Today’s guest blogger is Tom Herwer, a Show & Tell regular who collects military uniforms, telephones, license plates, Coca-Cola and other advertising, lamps, and furniture.
On one sunny California morning, my sister-in-law called from a garage sale, thinking I’d be be interested in a bunch of old license plates and possibly a typewriter. I wasn’t too excited about the typewriter, but the promise of the California-issued tags prompted me to drive 20 miles to this sale. I wasn’t disappointed. Indeed, there were 31 license plates from 1919 to 1956.
Even better, though: After looking through several more boxes, I pulled out a leather jacket and read the tag on the inside. “Type A-2, Drawing NO. 30-1415, contract W535-AC-23383, Property Air Force U.S. Army.” I ask the woman there to whom the jacket had belonged, and she said her late husband, who had been a pilot during WWII. She wrote down his name for me, and I drove away with 31 California license plates and one A-2 leather jacket.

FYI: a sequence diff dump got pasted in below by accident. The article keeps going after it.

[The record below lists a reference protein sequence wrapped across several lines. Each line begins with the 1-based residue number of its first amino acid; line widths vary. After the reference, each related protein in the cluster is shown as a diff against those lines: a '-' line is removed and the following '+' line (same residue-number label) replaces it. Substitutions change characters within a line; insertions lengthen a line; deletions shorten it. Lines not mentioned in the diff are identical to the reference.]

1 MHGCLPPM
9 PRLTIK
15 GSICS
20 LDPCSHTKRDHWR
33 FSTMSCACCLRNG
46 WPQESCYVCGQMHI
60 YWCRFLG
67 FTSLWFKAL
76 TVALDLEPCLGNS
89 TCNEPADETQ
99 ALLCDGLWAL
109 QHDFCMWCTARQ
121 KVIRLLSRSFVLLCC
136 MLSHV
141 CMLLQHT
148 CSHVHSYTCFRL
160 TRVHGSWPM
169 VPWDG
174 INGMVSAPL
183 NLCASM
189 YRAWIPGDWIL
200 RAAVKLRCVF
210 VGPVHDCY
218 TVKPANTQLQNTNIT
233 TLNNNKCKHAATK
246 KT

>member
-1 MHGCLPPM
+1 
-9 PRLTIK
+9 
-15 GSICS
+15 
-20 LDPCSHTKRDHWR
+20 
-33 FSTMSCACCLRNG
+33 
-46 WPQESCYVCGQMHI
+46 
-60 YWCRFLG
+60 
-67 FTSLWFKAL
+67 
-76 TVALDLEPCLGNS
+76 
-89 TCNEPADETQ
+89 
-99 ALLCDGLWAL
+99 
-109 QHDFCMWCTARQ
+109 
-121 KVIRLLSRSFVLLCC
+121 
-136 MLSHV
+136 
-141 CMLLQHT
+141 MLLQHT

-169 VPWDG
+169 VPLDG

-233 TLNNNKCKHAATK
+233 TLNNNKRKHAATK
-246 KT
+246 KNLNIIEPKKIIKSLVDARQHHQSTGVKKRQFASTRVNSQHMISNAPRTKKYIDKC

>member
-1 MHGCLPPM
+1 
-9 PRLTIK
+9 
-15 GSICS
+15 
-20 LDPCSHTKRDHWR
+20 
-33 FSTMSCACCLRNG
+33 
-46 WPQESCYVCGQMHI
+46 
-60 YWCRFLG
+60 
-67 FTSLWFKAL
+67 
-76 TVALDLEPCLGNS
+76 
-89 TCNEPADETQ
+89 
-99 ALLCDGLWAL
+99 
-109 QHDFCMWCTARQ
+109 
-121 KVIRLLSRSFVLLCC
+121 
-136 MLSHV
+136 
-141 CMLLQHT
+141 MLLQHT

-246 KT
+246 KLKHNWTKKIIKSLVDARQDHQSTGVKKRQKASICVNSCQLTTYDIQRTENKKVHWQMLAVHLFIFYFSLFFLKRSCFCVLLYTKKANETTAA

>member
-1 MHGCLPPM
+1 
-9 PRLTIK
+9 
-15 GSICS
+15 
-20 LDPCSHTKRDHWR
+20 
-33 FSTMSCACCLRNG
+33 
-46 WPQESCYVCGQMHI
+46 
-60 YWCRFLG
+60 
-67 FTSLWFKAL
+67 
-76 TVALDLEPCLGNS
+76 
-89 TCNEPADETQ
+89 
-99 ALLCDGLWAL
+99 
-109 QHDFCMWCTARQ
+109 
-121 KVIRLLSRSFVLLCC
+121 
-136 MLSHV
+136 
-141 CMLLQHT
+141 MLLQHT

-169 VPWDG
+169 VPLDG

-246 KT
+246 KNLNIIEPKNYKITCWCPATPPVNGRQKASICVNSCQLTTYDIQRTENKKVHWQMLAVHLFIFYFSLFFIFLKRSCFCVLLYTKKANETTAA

Not knowing much about the Army Air Corps flight jackets, I did some research. It turns out, the A-2 was adopted by the Army Air Corps on May 9, 1931, replacing the Air Corps 1927 A-1 button-down jacket. The new A-2 horsehide leather summer flying jacket was a instant success with the introduction of a heavy-duty zipper, a more fashionable shirt-style collar, slightly larger pockets, and its new seal-brown color. The pilots adorned these jackets with their squadron patch and leather name tag on the left side of the chest. On the back would be a painted bomber’s group name with a painted bomb for each mission they flew.
In 1942, the A-2 was canceled during a time when the Army Air Corps had to increase the number of pilots they trained from 300 a year to 30,000. There was a shortage of horse hides, and the leather tended to stiffen in cold weather. In 1943, The A-2 was replaced with the B-10, which had an outer shell of olive-drab cotton twill (gabardine)—which was wind- and moisture-repellent—an inner layer made of alpaca and wool pile. Because of this short 10-year shelf life, it turns out the A-2 is a very collectible leather flight jacket.